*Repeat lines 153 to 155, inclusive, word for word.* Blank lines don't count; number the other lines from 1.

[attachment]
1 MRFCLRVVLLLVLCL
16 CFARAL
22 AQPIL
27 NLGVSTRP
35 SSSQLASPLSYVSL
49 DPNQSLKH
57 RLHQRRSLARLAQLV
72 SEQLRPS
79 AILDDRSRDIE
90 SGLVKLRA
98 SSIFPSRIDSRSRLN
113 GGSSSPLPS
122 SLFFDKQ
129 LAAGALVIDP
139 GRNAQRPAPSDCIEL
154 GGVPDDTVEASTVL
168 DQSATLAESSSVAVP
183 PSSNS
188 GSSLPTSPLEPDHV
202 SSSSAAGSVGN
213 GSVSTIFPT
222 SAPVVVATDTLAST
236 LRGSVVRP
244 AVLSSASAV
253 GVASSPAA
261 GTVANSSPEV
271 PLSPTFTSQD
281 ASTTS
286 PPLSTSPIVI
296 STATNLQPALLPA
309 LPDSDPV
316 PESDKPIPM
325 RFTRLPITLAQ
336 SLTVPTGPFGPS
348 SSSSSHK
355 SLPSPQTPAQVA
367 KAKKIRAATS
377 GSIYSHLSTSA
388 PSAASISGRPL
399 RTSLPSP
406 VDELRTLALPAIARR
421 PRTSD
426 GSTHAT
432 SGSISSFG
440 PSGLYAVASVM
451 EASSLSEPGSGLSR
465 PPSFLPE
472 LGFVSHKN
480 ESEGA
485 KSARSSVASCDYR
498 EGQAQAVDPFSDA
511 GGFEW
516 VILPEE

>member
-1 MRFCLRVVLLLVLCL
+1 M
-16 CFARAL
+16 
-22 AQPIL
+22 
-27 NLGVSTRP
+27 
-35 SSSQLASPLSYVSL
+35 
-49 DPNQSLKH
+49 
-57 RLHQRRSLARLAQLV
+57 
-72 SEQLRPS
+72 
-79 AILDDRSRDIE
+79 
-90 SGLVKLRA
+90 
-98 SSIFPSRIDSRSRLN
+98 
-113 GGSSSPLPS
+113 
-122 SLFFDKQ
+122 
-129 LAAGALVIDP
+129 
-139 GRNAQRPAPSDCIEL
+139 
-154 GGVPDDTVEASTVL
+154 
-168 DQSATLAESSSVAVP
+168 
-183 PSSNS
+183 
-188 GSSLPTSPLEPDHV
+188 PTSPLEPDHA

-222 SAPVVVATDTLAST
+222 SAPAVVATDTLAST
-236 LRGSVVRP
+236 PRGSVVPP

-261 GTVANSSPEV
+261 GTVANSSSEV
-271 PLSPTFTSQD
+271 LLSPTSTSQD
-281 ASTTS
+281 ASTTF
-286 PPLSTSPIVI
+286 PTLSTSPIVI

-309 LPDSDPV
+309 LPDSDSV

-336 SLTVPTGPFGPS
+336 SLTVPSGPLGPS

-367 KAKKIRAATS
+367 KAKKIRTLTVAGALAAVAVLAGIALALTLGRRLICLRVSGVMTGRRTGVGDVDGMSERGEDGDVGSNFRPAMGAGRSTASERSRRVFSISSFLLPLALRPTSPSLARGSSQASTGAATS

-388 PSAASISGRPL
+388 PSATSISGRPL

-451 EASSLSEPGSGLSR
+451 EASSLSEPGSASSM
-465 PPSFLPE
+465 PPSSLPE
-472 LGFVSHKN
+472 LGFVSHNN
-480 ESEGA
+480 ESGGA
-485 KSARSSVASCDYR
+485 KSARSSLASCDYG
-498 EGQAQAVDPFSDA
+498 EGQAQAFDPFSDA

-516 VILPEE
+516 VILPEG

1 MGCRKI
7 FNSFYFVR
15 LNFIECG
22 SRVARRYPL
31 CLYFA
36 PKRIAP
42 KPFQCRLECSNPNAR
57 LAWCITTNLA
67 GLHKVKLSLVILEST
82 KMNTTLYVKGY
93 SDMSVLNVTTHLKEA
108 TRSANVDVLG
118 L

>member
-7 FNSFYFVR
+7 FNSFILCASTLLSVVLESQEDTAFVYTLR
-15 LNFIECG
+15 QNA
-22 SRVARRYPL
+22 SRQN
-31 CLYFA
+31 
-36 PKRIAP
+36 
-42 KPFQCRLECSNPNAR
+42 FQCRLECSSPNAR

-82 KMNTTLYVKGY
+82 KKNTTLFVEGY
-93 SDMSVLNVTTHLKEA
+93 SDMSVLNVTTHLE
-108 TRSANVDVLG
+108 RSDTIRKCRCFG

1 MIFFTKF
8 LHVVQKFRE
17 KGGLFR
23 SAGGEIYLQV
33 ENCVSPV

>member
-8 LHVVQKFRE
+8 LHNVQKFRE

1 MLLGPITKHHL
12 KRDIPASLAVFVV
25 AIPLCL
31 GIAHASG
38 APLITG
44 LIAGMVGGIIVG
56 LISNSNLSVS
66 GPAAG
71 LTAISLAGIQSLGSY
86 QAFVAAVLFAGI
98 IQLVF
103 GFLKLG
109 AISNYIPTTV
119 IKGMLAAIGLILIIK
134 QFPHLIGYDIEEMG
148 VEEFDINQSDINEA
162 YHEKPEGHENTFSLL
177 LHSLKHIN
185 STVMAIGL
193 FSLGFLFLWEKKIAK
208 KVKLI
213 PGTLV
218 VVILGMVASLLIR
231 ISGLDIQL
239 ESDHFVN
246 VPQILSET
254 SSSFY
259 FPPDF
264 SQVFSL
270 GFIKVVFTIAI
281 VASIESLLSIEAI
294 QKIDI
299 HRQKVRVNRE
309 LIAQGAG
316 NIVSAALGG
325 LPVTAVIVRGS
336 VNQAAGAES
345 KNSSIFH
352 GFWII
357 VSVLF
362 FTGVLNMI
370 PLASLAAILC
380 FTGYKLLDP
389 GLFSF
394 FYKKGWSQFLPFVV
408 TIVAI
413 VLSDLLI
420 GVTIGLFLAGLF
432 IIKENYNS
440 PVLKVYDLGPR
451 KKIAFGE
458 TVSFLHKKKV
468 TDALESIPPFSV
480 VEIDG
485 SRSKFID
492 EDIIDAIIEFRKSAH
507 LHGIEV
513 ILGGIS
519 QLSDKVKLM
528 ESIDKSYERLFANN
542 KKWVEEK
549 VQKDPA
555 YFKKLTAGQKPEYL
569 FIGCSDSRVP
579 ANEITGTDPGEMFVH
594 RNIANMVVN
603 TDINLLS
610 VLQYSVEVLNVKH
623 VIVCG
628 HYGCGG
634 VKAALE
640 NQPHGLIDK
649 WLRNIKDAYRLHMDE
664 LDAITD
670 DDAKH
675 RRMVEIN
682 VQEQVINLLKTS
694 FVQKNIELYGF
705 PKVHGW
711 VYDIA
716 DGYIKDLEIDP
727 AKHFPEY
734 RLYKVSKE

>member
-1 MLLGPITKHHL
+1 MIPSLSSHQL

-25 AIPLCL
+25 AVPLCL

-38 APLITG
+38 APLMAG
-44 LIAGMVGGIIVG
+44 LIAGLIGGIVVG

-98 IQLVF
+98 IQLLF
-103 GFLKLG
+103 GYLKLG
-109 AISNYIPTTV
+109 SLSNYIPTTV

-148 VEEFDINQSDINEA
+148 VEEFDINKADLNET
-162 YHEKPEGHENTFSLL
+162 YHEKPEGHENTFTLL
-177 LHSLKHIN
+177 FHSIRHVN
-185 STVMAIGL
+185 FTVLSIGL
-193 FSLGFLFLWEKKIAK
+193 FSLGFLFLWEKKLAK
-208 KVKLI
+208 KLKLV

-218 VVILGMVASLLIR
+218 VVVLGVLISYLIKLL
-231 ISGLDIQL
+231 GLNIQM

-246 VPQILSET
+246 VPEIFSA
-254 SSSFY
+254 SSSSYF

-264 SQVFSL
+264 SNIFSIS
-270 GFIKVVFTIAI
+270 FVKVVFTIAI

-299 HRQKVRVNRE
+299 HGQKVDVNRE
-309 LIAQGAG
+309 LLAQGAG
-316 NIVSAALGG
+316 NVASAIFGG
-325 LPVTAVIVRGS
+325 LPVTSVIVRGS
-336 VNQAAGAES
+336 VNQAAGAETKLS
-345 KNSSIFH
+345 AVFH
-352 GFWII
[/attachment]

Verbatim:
-82 KMNTTLYVKGY
+82 KKNTTLFVEGY
-93 SDMSVLNVTTHLKEA